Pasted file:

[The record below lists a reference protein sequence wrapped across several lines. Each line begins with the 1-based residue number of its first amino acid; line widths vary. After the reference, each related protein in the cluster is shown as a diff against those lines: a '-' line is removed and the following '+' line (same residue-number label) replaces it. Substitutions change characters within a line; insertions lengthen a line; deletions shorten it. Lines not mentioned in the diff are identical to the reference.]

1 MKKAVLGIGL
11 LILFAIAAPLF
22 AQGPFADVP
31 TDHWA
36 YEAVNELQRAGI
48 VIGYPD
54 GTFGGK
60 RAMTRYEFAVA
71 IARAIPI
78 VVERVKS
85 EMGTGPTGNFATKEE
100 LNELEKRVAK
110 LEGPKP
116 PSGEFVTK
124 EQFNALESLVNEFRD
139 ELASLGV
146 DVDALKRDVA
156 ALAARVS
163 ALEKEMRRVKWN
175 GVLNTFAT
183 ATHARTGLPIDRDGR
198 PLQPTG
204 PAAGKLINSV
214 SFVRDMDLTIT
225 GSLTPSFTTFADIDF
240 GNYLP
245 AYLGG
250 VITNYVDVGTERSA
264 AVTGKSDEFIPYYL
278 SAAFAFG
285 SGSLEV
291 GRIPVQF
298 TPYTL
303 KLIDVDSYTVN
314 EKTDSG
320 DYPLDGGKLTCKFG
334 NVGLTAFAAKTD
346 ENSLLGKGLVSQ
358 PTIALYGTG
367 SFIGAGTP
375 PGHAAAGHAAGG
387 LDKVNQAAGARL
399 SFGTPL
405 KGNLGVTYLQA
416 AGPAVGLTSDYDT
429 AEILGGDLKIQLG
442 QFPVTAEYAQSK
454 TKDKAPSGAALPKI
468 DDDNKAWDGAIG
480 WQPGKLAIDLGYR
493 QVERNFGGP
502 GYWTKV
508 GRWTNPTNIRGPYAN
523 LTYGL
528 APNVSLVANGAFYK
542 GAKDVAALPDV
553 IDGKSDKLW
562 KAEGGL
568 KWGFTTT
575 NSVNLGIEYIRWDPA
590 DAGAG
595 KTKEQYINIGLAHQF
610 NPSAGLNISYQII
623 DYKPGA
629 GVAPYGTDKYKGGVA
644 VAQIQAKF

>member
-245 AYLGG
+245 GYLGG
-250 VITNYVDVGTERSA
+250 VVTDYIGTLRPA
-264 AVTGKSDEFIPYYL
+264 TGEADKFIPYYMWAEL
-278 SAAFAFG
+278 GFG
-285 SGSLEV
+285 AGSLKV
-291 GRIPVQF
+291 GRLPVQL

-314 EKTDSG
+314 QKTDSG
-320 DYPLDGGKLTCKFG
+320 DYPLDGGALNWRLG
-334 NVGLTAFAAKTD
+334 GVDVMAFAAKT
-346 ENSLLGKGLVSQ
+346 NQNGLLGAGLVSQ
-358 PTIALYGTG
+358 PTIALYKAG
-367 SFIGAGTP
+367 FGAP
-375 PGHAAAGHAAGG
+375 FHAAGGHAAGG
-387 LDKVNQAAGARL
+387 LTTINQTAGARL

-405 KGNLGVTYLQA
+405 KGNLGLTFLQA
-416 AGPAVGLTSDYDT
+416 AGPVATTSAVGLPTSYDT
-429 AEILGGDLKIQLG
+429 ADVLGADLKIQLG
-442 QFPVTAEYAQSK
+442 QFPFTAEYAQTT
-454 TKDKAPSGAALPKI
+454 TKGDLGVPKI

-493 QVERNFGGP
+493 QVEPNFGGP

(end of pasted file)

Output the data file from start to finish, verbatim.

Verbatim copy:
[The record below lists a reference protein sequence wrapped across several lines. Each line begins with the 1-based residue number of its first amino acid; line widths vary. After the reference, each related protein in the cluster is shown as a diff against those lines: a '-' line is removed and the following '+' line (same residue-number label) replaces it. Substitutions change characters within a line; insertions lengthen a line; deletions shorten it. Lines not mentioned in the diff are identical to the reference.]

1 MKKAVLGIGL
11 LILFAIAAPLF
22 AQGPFADVP
31 TDHWA
36 YEAVNELQRAGI
48 VIGYPD
54 GTFGGK
60 RAMTRYEFAVA
71 IARAIPI
78 VVERVKS
85 EMGTGPTGNFATKEE
100 LNELEKRVAK
110 LEGPKP
116 PSGEFVTK
124 EQFNALESLVNEFRD
139 ELASLGV
146 DVDALKRDVA
156 ALAARVS
163 ALEKEMRRVKWN
175 GVLNTFAT
183 ATHARTGLPIDRDGR
198 PLQPTG
204 PAAGKLINSV
214 SFVRDMDLTIT
225 GSLTPSFTTFADIDF
240 GNYLP
245 AYLGG
250 VITNYVDVGTERSA
264 AVTGKSDEFIPYYL
278 SAAFAFG
285 SGSLEV
291 GRIPVQF
298 TPYTL
303 KLIDVDSYTVN
314 EKTDSG
320 DYPLDGGKLTCKFG
334 NVGLTAFAAKTD
346 ENSLLGKGLVSQ
358 PTIALYGTG
367 SFIGAGTP
375 PGHAAAGHAAGG
387 LDKVNQAAGARL
399 SFGTPL
405 KGNLGVTYLQA
416 AGPAVGLTSDYDT
429 AEILGGDLKIQLG
442 QFPVTAEYAQSK
454 TKDKAPSGAALPKI
468 DDDNKAWDGAIG
480 WQPGKLAIDLGYR
493 QVERNFGGP
502 GYWTKV
508 GRWTNPTNIRGPYAN
523 LTYGL
528 APNVSLVANGAFYK
542 GAKDVAALPDV
553 IDGKSDKLW
562 KAEGGL
568 KWGFTTT
575 NSVNLGIEYIRWDPA
590 DAGAG
595 KTKEQYINIGLAHQF
610 NPSAGLNISYQII
623 DYKPGA
629 GVAPYGTDKYKGGVA
644 VAQIQAKF

>member
-245 AYLGG
+245 GYLGG
-250 VITNYVDVGTERSA
+250 VVTDYIGTLRPA
-264 AVTGKSDEFIPYYL
+264 TGEADKFIPYYMWAEL
-278 SAAFAFG
+278 GFG
-285 SGSLEV
+285 AGSLKV
-291 GRIPVQF
+291 GRLPVQL

-314 EKTDSG
+314 QKTDSG
-320 DYPLDGGKLTCKFG
+320 DYPLDGGALNWRLG
-334 NVGLTAFAAKTD
+334 GVDVMAFAAKT
-346 ENSLLGKGLVSQ
+346 NQNGLLGAGLVSQ
-358 PTIALYGTG
+358 PTIALYKAG
-367 SFIGAGTP
+367 FGAP
-375 PGHAAAGHAAGG
+375 FHAAGGHAAGG
-387 LDKVNQAAGARL
+387 LTTINQTAGARL

-405 KGNLGVTYLQA
+405 KGNLGLTFLQA
-416 AGPAVGLTSDYDT
+416 AGPVATTSAVGLPTSYDT
-429 AEILGGDLKIQLG
+429 ADVLGADLKIQLG
-442 QFPVTAEYAQSK
+442 QFPFTAEYAQTT
-454 TKDKAPSGAALPKI
+454 TKGDLGVPKI

-493 QVERNFGGP
+493 QVEPNFGGP